The first time I dropped a needle on a Music Matters 33 rpm test-pressing of Kenny Clarke
and Francy Boland
's The Golden 8
I was surprised to hear something quite unusual: a Blue Note record that was clearly not recorded in Hackensack.
With only a few exceptions, most Blue Note records of the 1950s and 60s were recorded in Rudy Van Gelder
's New Jersey studio with a unique sound that many listeners can pick out in just a few bars. The stereo recordings in particular are hallmarked by horns that are hard-panned left and right, as well as an often pinpointed, sometimes muffled piano. They're great recordings but they have a very consistent and distinct sonic signature. The Golden 8
is a very different Blue Note record. Captured in May of 1961 in Koln, Germany and released the same year, it was recorded by Wolfgang Hirshmann who recorded a long list of American jazz musicians visiting or living in Europe, as well as home-grown talent.
The result is unimpeachable sound quality without the period eccentricities found on other recordings of the same era. Instruments are placed naturally in an enormous soundstage with exceptional clarity.
Lest anyone think this is just some audiophile sonic extravaganza of mediocre music, rest assured: this Clarke/Boland band is top notch.
Boland is credited as composer on six of the ten numbers, five of which were written specifically for the date, and as the arranger for the rest. The compositions are well crafted but they also leave plenty of room for individual performers to shine.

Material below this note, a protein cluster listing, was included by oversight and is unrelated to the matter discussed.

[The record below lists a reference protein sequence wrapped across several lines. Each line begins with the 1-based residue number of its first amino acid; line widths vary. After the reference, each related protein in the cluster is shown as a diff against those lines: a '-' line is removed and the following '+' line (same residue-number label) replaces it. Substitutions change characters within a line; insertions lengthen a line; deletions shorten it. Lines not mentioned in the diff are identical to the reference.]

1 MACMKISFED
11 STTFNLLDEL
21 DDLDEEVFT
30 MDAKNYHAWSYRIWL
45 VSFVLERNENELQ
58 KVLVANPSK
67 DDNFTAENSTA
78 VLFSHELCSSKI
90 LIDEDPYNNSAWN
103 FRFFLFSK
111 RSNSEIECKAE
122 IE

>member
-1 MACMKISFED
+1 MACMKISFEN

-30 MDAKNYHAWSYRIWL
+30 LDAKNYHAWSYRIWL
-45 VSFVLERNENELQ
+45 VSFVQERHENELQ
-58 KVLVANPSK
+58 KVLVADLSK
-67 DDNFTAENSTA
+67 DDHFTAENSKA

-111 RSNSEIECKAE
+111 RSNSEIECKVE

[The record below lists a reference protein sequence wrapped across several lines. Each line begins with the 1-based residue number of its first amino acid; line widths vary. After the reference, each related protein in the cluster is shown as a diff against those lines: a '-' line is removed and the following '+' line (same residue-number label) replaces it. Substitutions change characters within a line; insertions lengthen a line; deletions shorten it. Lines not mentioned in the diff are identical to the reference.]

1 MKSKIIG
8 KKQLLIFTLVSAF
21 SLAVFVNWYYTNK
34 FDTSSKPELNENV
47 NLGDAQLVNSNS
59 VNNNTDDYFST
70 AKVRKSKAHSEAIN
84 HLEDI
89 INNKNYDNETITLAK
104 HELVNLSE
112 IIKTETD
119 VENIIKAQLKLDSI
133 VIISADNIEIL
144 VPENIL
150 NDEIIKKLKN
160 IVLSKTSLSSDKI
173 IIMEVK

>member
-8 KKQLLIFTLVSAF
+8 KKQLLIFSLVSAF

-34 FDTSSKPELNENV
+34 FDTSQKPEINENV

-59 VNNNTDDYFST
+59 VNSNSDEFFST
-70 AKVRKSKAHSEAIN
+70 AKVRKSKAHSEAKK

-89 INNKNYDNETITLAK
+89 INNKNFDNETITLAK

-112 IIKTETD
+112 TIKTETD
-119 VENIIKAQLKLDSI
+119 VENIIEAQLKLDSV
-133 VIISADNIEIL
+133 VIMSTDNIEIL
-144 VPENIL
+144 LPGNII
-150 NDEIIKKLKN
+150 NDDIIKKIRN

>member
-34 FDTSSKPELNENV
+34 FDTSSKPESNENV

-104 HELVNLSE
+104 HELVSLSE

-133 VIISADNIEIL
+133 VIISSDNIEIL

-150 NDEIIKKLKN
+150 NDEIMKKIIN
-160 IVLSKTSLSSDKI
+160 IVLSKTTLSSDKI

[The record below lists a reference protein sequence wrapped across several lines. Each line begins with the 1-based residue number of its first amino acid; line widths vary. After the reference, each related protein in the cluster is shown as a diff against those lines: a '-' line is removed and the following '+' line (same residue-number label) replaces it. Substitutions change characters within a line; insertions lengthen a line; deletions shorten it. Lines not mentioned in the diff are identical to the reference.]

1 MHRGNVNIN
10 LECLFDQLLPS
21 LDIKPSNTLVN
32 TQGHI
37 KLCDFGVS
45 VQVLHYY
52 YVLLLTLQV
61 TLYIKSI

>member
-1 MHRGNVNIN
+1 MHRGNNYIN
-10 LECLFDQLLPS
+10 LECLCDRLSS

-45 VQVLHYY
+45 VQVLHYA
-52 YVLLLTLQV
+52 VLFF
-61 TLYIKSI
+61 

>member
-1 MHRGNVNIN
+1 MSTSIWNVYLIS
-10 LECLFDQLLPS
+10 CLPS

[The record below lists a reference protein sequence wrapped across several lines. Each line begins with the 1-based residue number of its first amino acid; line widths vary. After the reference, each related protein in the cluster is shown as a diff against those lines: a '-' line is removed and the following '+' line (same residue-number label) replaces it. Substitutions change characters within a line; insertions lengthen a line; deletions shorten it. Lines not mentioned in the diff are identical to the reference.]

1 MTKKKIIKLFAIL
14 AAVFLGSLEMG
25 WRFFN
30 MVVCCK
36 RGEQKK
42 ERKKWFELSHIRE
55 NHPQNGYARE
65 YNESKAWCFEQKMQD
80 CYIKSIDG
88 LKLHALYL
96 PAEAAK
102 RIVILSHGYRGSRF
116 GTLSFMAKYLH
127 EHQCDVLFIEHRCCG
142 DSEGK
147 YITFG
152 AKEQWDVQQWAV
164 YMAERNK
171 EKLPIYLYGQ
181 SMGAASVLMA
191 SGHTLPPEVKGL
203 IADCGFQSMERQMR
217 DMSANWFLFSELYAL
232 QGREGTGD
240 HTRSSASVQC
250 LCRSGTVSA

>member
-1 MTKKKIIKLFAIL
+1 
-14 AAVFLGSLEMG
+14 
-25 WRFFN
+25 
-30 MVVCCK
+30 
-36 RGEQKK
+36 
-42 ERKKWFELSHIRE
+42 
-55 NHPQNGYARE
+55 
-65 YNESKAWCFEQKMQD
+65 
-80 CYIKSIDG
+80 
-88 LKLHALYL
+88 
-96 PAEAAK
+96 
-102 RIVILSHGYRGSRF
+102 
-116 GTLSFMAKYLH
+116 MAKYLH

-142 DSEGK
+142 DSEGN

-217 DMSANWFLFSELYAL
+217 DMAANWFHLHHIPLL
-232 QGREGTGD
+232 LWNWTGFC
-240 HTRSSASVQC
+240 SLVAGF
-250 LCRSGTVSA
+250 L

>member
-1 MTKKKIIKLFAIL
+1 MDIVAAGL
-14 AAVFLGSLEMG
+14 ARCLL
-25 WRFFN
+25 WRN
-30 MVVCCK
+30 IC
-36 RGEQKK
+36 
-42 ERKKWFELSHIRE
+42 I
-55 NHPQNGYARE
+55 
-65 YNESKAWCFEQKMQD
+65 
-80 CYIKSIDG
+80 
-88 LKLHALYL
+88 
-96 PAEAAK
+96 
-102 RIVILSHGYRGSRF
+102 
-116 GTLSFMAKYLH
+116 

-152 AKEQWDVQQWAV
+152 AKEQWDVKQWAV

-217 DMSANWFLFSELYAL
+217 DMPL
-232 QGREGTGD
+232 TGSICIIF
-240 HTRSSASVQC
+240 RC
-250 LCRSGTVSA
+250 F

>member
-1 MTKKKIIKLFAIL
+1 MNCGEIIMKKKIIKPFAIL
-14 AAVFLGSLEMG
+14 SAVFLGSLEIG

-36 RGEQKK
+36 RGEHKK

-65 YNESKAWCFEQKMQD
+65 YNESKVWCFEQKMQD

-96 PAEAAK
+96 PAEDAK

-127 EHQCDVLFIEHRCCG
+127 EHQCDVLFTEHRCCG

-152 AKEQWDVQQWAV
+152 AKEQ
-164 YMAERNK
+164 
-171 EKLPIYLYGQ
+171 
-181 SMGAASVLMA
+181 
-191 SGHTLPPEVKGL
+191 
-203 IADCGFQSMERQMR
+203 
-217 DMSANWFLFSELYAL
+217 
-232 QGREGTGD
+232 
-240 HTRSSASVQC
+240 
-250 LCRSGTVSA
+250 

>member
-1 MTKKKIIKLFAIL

The standout on this date is the under-appreciated tenor saxophone of Karl Drewo
. Whether playing up-tempo or ballads, his playing is as good as any of his American peers of the era and he gets a lot of spotlight on this record. Also notable for a smooth, burnished performance is Chris Kellins on trombone (listed quaintly as Baritone Horn on the original jacket).
One other unusual characteristic of this record is how few times it's seen the light of day. The Blue Note catalog has been mined and reissued with varying degrees of care almost continually over the past four decades, but this record has rarely been pulled out storage. Discogs notes only two CD releases after the 1961 original, one of which was only issued in Japan, and even today it's still not available on the ubiquitous iTunes. Having spoken with Ron Rambach of Music Matters, it took him several years to secure permission from EMI for a long overdue reissue. His perseverance on this title is a boon for jazz fans.
Within the Blue Note catalog, with some mythically rare original pressings, The Golden 8
is another gem. Beautifully played and exceptionally recorded, it's absolutely worth seeking out for a listen.
Side A: La Campimania; Gloria; High Notes; Softly As In A Morning Sunrise; The Golden 8.
Side B: Strange Meeting; You'd Be So Nice; Dorian 0437; Poor Butterfly; Base Cuite.
Dusko Gojkovice: trumpet; Raymond Droz; alto horn; Chris Kellens: baritone horn; Derek
Humble: alto sax; Karl Drewo: tenor sax; Francy Boland: piano; Jimmy Woode: bass; Kenny